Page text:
Stagecoach Trail

Rating: 
Round Trip Distance: 5.2 miles
Difficulty: Moderate
Cellphone: 2-5 bars
Usage: Hiking - Dogs - Bikes - Camping (primitive)
Time: 2 hrs. 15 min.
Facilities: none
Trailhead: Stagecoach (not an official trailhead)
Fee: none
Attractions: Section of historic stage line, wildlife
 

View Stagecoach Trail in a larger map

The Stagecoach trail is part of the actual route that was used by the stage line running between Grand Junction and the Grand Valley. Remnants of the trail can be seen in various places on the west side of the Colorado River as you travel through DeBeque Canyon. At one time there was a stage house just past where Interstate 70 passes through the tunnel in DeBeque Canyon.


Access to the trail has become increasingly more difficult over the years. When the interstate was built through this area in the early 1970's a pullout was left that provided parking for a dozen or more cars. In recent years, as the interstate became more congested, the highway department blocked the turnout and posted no parking signs. Currently most people park either next to the Colorado River or at a closed road along the Highway 6 business loop that leads to the downtown Palisade area. This road also used to be open and provide access to the roller dam about one quarter mile up stream. As you can see the railroad has posted a 'No Trespassing' sign, as they are accustomed to do, but that doesn't seem to be stopping everyone.


I found a well worn trail that skirted the barrier on the west side and rejoined the road that passed under the interstate. Immediately passed the first column of the interstate bridge the trail passes up and over the railroad tracks. From here it continues west along the interstate where it shortly begins climbing up towards the original Stagecoach trail.


One can only imagine what it must have been like to travel this section of the trail in a stagecoach. I picture myself out pushing. The elevation gain will test your legs but there are plenty of places to stop and take a rest along the way.


The trail breaks through the ridge and levels out as it departs from the original stagecoach route and follows a normally dry wash that meanders through Juniper and Pinyon trees as it rises towards the rim of the cliffs above Palisade.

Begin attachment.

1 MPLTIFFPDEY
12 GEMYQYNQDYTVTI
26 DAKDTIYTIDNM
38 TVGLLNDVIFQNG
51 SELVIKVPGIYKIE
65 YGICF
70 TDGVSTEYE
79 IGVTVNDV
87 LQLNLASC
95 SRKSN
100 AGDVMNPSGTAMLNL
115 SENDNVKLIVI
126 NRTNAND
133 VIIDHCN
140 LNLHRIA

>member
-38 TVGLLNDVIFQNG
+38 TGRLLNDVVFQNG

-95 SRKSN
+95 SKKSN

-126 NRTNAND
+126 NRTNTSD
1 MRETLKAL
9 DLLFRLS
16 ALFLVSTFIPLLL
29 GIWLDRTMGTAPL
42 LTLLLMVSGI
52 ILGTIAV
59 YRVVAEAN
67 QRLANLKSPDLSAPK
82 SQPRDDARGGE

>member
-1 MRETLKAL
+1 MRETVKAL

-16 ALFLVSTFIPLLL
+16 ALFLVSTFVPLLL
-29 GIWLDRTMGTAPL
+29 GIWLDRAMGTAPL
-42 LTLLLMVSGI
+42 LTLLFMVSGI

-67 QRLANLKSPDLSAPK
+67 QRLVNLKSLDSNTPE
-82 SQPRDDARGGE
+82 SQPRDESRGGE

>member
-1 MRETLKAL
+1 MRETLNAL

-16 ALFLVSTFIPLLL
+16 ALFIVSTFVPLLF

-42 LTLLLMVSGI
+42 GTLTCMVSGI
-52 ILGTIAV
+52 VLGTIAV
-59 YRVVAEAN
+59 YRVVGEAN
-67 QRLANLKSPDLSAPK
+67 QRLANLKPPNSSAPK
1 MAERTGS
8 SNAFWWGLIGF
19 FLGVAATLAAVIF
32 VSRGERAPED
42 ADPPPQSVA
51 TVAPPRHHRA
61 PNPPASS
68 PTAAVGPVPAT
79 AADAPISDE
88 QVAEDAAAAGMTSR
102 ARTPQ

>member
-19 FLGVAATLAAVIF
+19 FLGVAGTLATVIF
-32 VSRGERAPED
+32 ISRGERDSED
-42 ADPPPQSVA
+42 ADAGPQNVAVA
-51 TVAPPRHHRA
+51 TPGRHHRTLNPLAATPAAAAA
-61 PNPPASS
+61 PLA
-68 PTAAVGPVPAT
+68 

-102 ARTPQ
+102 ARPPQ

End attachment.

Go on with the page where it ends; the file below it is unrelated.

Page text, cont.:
After hiking about 1.3 miles from the start the trail reaches an area we have always referred to as 'Mud Flats'. Like other areas along the Bookcliffs rain water collects in these spots and if sufficient will unload with a spout of mud that pours out of the cliffs below and runs downhill to the interstate. Looking down towards the interstate you can see many places where the highway department fights the battle of the mud by building dikes to hold it before it can get to the highway.


Rounding the corner from the mud flats is a cliff area where the trail is undercut by various caverns. As I hiked through here the smell of fumes from coal that is burning beneath the surface was very strong. I've hiked through here in the winter months and the smoke is easily visible as it escapes through the surface of the ground.


At the 2 mile point there is a trail that branches off to the left heading towards the rim. A good deal of people take this cutoff which is a more direct route to the flagpole.  They actually used to turn off a little sooner than this over a rocky area. This little branch of the trail is a section that I built quite some time ago. After traveling this way for several years I noticed one day that someone had erected a cairn to mark the spot. For this trip I'm going to continue on the main trail to a point that is 2.42 mile from the beginning. Here I will leave the main trail that drops off to the west and head up a ridge to the south to the rim of the cliffs above the Palisade exit of the interstate.


Once I reached the ridge I followed it back to the east towards the flagpole. It has taken me one hour to reach the flagpole and my GPS was showing 2.9 miles. The elevation here is 5816 feet and it is all downhill going back.


I headed back going east down an area of white sandstone. I continued hiking downward for about half a mile until I once again joined up with the main trail. At this point I was 3.5 miles into the hike.


When I arrived back at the mud flats area I decided to take a different route back by skirting around the rocks along the rim towards a hidden canyon area.  This adds a little more variety to the hike and I am still following an easy to find trail.


Anyone care for some Mormon Tea?


After hiking down and around some more white sandstone I reached the hidden valley area. Once here the trail traverses back around the mountain to the north and rejoins the main trail heading back down to the interstate.


I was back to the start after hiking 5.2 miles round trip. I've hiked this trail and explored the area hundreds of times in the past. I used to bring a boy scout troop up here for a winter camp every year. This is an area that you can spread out in and hike the various canyons and hills. At times you can see deer, wild horses, eagles, bobcats, coyotes, black bears, lizards and an occasional snake. I've watched bears come up out of the orchards, cross the interstate, and head up the hill.
It's too bad they have made it so difficult to access the trail. I went through 80 ounces of water and one protein bar. If you would like to hike where the stagecoach once went and see the great views of the valley from the Bookcliffs then you will need to 'Take a hike'.